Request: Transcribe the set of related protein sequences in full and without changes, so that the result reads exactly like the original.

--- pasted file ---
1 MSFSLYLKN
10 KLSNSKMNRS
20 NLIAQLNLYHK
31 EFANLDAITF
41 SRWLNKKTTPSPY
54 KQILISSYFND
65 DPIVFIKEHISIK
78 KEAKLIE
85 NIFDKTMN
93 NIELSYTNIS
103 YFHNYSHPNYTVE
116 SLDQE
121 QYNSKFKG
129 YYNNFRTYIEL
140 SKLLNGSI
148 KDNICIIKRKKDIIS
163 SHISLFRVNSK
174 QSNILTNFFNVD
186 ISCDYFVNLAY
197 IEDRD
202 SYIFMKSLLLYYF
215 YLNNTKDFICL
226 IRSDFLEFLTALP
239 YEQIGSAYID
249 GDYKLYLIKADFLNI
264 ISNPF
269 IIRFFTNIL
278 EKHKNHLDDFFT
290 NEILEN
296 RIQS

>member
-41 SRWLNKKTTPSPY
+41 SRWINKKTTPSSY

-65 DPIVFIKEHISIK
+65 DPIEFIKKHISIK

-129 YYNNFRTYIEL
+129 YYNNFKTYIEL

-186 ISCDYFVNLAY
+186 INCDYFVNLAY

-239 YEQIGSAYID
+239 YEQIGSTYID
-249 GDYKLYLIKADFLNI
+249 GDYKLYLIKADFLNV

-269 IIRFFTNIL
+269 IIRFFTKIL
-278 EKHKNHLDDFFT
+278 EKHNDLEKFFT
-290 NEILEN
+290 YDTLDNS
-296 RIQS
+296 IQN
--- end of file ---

1 MSFSLYLKN
10 KLSNSKMNRS
20 NLIAQLNLYHK
31 EFANLDAITF
41 SRWLNKKTTPSPY
54 KQILISSYFND
65 DPIVFIKEHISIK
78 KEAKLIE
85 NIFDKTMN
93 NIELSYTNIS
103 YFHNYSHPNYTVE
116 SLDQE
121 QYNSKFKG
129 YYNNFRTYIEL
140 SKLLNGSI
148 KDNICIIKRKKDIIS
163 SHISLFRVNSK
174 QSNILTNFFNVD
186 ISCDYFVNLAY
197 IEDRD
202 SYIFMKSLLLYYF
215 YLNNTKDFICL
226 IRSDFLEFLTALP
239 YEQIGSAYID
249 GDYKLYLIKADFLNI
264 ISNPF
269 IIRFFTNIL
278 EKHKNHLDDFFT
290 NEILEN
296 RIQS

>member
-41 SRWLNKKTTPSPY
+41 SRWINKKTTPSSY

-65 DPIVFIKEHISIK
+65 DPIEFIKKHISIK

-129 YYNNFRTYIEL
+129 YYNNFKTYIEL

-186 ISCDYFVNLAY
+186 INCDYFVNLAY

-239 YEQIGSAYID
+239 YEQIGSTYID
-249 GDYKLYLIKADFLNI
+249 GDYKLYLIKADFLNV

-269 IIRFFTNIL
+269 IIRFFTKIL
-278 EKHKNHLDDFFT
+278 EKHNDLEKFFT
-290 NEILEN
+290 YDTLDNS
-296 RIQS
+296 IQN